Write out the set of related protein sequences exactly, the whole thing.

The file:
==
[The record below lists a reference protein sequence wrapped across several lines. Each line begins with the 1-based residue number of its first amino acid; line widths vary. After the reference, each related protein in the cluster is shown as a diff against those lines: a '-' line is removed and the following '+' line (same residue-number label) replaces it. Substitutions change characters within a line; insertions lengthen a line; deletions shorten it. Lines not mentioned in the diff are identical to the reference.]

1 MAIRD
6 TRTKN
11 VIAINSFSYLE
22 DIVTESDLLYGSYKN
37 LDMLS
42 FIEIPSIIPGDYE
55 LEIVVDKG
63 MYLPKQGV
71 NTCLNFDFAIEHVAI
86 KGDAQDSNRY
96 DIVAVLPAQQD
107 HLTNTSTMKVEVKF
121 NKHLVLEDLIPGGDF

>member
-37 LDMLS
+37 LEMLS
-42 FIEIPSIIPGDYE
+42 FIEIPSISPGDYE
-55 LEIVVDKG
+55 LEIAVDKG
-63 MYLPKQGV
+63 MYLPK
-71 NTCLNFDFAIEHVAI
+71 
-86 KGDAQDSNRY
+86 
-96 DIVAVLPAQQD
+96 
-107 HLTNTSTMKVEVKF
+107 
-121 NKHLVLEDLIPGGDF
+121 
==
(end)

[The record below lists a reference protein sequence wrapped across several lines. Each line begins with the 1-based residue number of its first amino acid; line widths vary. After the reference, each related protein in the cluster is shown as a diff against those lines: a '-' line is removed and the following '+' line (same residue-number label) replaces it. Substitutions change characters within a line; insertions lengthen a line; deletions shorten it. Lines not mentioned in the diff are identical to the reference.]

1 MAIRD
6 TRTKN
11 VIAINSFSYLE
22 DIVTESDLLYGSYKN
37 LDMLS
42 FIEIPSIIPGDYE
55 LEIVVDKG
63 MYLPKQGV
71 NTCLNFDFAIEHVAI
86 KGDAQDSNRY
96 DIVAVLPAQQD
107 HLTNTSTMKVEVKF
121 NKHLVLEDLIPGGDF

>member
-37 LDMLS
+37 LEMLS
-42 FIEIPSIIPGDYE
+42 FIEIPSISPGDYE
-55 LEIVVDKG
+55 LEIAVDKG
-63 MYLPKQGV
+63 MYLPK
-71 NTCLNFDFAIEHVAI
+71 
-86 KGDAQDSNRY
+86 
-96 DIVAVLPAQQD
+96 
-107 HLTNTSTMKVEVKF
+107 
-121 NKHLVLEDLIPGGDF
+121 